“It’s quality of skating, not quantity of jumps” - states Canadian figure skating champion, Patric Chan.
“Skating can be rewarded” - said the figure skating commentator, Rod Black, after the U.S. well-known skater, James Brown’s ice performance.
James Brown himself said: “ Of course, I can land ripples and quads, but not in the expense of the artistry!”
Given all that, in this case, the skaters themselves are revolting against “ice acrobatics” and overall “ice circus”, so to speak. They actually have been missing the artistry of their craft, as well as poise and grace, which had always made figure skating field a very special place where they had an opportunity to show off their very special skills (and not just very dangerous and vigorous jumps which, in turn, could, at any time, become very detrimental to their body’s anatomy and physiology).
I just watched a pre-holiday movie where the top female figure skater had been badly injured; and thus was attending an out-of-town rehab trying to recuperate and overcome her injury. In the midst of that, she had met an also badly injured (in the past) used-to-be well known, hockey player.
They became friends and throughout this relationship, they both realized that there is more to life then vigorous competitions which literally put their lives in danger, and leave them with one and only option to take the pain killers to numb the pain in order to get through their tasks…
How sad is that?
It is sad indeed, as both sports require enormous human effort to reach the top and stay on top. The debatable question is… Is it really worth it? Evidently, both characters from the aforementioned movie came to the conclusion that it isn not; and, in my opinion, rightfully so.
Now, let’s look at singing, or the lack there of…
On the contrary, less and less effort to get on top of that game is required.
As shows like American Idol, America’s Got Talent or even The Voice, suggest that no effort is required or no “dues” should be paid by the artist, trying to climb to the top.
The message those shows are conveying:
“Don’t worry, you can easily get discovered; and then you will become an “instant star" after which, however, you might lose your voice.… But don’t worry…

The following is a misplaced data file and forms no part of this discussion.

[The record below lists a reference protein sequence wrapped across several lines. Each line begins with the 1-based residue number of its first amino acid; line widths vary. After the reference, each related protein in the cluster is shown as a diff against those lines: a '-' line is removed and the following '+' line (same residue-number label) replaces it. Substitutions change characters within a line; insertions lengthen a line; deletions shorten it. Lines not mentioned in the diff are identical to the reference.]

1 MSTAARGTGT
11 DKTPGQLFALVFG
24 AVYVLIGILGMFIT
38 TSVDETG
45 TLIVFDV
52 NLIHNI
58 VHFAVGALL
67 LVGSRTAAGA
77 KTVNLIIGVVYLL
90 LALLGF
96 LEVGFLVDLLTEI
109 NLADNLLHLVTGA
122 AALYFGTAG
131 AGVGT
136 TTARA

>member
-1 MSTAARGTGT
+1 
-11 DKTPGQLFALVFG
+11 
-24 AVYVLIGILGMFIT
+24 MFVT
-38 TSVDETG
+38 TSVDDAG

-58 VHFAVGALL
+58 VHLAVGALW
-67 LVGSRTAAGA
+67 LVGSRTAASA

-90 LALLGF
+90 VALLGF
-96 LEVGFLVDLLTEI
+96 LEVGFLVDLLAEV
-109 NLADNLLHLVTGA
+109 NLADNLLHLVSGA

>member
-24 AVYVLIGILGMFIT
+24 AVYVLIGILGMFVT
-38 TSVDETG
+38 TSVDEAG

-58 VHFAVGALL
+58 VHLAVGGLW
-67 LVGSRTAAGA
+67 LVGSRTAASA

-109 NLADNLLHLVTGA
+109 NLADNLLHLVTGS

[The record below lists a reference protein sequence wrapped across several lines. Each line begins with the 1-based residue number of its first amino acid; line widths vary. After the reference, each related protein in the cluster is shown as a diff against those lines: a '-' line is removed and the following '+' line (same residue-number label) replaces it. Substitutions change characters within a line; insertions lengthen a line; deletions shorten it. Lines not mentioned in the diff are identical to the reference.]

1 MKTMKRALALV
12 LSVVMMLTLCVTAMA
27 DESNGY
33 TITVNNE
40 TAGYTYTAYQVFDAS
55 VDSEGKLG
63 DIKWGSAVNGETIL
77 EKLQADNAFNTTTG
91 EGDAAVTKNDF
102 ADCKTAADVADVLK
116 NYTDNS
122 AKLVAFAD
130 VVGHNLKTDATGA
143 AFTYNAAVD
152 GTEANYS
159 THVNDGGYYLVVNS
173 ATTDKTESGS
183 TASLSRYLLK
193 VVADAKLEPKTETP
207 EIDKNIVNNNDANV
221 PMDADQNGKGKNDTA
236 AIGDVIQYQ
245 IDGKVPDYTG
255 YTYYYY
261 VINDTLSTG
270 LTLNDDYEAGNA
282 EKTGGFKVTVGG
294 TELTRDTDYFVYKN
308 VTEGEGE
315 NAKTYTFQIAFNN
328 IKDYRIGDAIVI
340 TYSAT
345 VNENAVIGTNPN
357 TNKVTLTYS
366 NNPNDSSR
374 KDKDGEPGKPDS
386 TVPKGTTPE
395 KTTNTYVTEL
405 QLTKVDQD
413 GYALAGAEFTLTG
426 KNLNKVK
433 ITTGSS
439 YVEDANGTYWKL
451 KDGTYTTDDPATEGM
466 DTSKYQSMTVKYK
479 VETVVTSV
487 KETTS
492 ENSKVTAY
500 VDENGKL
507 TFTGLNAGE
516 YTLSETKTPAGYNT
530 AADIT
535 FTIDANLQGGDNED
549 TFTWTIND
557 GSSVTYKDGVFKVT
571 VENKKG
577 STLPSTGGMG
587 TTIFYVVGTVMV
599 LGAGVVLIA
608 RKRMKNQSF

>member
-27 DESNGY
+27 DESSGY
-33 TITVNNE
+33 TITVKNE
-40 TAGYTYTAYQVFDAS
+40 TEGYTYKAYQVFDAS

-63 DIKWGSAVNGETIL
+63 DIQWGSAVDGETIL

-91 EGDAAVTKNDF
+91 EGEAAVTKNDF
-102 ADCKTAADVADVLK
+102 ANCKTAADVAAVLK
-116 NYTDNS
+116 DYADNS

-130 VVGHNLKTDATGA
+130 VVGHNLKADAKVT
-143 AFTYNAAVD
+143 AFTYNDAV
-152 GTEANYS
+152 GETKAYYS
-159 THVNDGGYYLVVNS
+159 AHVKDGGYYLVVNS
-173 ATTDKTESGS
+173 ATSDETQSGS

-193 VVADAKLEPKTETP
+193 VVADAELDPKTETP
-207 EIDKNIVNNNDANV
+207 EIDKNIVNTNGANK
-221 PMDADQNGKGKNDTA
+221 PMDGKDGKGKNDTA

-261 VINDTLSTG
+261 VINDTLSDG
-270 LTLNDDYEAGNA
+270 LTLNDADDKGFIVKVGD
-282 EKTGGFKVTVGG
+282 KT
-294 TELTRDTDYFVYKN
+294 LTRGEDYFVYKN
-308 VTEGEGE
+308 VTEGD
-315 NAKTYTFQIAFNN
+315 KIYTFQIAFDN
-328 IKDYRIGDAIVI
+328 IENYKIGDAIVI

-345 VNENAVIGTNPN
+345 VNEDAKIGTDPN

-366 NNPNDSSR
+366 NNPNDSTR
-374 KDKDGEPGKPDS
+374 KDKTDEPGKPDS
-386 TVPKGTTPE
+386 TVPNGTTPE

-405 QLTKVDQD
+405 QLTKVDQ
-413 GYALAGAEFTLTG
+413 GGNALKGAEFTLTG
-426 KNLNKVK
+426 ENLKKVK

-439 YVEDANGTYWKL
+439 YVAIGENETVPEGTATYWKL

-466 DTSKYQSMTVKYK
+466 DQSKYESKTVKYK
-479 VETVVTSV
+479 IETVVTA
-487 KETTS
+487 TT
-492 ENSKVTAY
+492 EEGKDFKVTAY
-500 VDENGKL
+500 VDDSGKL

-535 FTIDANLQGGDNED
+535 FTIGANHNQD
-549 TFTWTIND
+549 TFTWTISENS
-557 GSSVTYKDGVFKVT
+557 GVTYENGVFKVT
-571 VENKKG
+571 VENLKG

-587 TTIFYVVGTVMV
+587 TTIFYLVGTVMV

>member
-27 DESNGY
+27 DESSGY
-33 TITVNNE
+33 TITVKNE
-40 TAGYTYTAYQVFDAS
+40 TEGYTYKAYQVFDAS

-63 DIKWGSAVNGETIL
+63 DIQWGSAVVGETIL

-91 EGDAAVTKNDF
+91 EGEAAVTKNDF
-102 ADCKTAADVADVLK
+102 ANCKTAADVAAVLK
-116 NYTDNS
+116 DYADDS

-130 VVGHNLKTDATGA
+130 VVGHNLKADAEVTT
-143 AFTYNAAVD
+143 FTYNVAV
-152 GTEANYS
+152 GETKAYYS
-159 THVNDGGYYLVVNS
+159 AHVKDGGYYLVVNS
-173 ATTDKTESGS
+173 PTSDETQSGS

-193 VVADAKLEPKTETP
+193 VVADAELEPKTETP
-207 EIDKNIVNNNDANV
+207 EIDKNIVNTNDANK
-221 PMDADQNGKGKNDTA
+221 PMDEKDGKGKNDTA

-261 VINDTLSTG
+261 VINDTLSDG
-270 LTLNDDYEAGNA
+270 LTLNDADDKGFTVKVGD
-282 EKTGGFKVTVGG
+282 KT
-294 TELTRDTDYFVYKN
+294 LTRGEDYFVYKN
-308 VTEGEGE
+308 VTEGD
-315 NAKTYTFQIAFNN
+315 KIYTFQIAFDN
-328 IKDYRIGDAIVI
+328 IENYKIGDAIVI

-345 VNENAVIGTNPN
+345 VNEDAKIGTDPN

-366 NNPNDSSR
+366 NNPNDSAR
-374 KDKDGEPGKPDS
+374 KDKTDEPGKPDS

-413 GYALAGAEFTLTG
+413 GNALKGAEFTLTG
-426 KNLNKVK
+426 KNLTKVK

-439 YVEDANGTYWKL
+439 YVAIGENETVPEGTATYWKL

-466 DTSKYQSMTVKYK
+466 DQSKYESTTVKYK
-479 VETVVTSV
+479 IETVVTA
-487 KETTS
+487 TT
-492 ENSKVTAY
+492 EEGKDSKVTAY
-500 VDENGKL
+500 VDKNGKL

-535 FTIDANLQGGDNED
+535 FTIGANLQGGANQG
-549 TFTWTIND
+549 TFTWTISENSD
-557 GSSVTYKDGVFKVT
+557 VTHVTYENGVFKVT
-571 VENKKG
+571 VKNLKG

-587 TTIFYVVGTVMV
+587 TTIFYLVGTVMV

It is a known fact that there is always another wannabe artist waiting in line.
So the organizers of those shows are not worrying too much…
However, if you get lucky and get on top, but still do not really know how to sing, no worries at all…
They will build you a forty million dollar stage.
They will hand you a self-tuning microphone.
They will play for you a pre-recorded version of your song backstage and teach you which peddle to press to get the sound to match your recording… They can even suggest some lip-syncing for that matter.
How pathetic is that? I am personally lost for words…
It has become clear that any real training towards vocal technique is simply eliminated; and it almost looks like it is completely obsolete these days… However, there is always a price to pay for the above, like for everything else in life.
The vocal technique was not present, and now the voice is lost and thus became non-functional. What is the next step?
The next step is a vocal operation.
Some of those interventions were pretty successful, but did anything change? In fact, it did… to some degree.
Let’s examine Adele’s situation:
In 2012, the bleeding polyp was successfully removed from her vocal cord; and once the vocal anatomy healed (after she was ordered not to speak or sing for five months), she attempted to resume her singing career.
However, to her credit, she really did not want to do that, as being a very smart and down-to-Earth woman, she had the understanding that nothing (in reality) had changed.
The surgeons in Boston performed a very complicated vocal surgery and completed it with absolute excellence.
So Adele’s “instrument” got fixed; but what about the “player”?
Was she shown any different/new technique or application of her singing and/or speaking voice, for that matter?
So being forced to continue her journey, and then (5 years later), she came to the same result. She could not complete her tour due to the new damage to her vocal anatomy.
On that note… should we be surprised?
In my opinion, we should not. In fact, I would be more surprised if it didn’t happen, because in that instance, it would be simply a miracle.
My take on the above is such.
I think that we should not try to adapt to the new standards and so called “progress” to today’s society. We should rather try to bring and implement the old, good, classic standards to the so-called “modern society”.
To see part one on the same topic (named “Neo” Classical Ballet…? What’s That..? Let’s Find Out… For Whatever It’s Worth!") please click on the title.
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